Identify your needs
Being aware of your needs in a relationship and knowing that they are legitimate will help you recognize when they are not being met. For example, if your father chose to air grievances at the family dinner table, he may have had an unmet need for your mother’s validation and respect. If you grew up with dinnertime being full of stress and gripes, you may find yourself anxious at meals, nit-picking everyone’s manners. Awareness will help you quickly recognize when and if you are slipping into your old familiar pattern of not expressing your needs, for pleasant conversation during dinner, for example.
Know what you want in a relationship
Though your gut may be guiding you to repeat patterns learned long ago, use your knowledge of yourself to seek a partner with whom you can find exactly what you require in a relationship. What are your deal-breakers? What positive traits of your parents do you seem to be seeking in others? What negative traits of your parents do you seem to be found in others? For example, if your parents handled conflict with an “I am right and you are wrong” type of comment, you may get angry and defensive when criticized. By identifying relationship patterns you perpetuate, you take the first step toward breaking free and having a more satisfying relationship future.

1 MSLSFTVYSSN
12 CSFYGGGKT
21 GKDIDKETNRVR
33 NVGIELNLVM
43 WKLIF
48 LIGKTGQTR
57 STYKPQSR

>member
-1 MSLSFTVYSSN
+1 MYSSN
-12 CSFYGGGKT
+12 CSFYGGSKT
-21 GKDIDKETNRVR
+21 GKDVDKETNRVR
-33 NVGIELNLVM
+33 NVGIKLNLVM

You are responsible for your own happiness, period.
We all have the tendency to act as if our happiness depends on others. And it does—to the extent we allow it. I know that not all choices are easy to make. Leaving a relationship in which unhappy patterns are being repeated is not necessarily a walk in the park. Not only do you feel strangely comfortable within the dysfunctional matrix, but you may well love this person. But if your needs, wants and requirements are not being met, and if unhealthy or abusive patterns are being played out regularly, you have fallen into a trap.
You can get out of that trap. How? Aside from following the guidelines listed above in today’s blog, you can also choose how you show up in your relationships. Choices are conscious—not just a repeating pattern. We are responsible and accountable for the success of our relationships.
Written by Betty Russell, BCC
Originally appeared in Relationship Elements
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- How Your Childhood Experiences Define Your Adult Love Styles
- Attachment Theory Explains Why Your Relationships Fail
- How To Change Your Attachment Style
- How Your Attachment Style Affects Your Relationship
- Emotionally Immature Parents and how they affect you as a child and your adult relationships
- The 5 Child Roles In Dysfunctional Families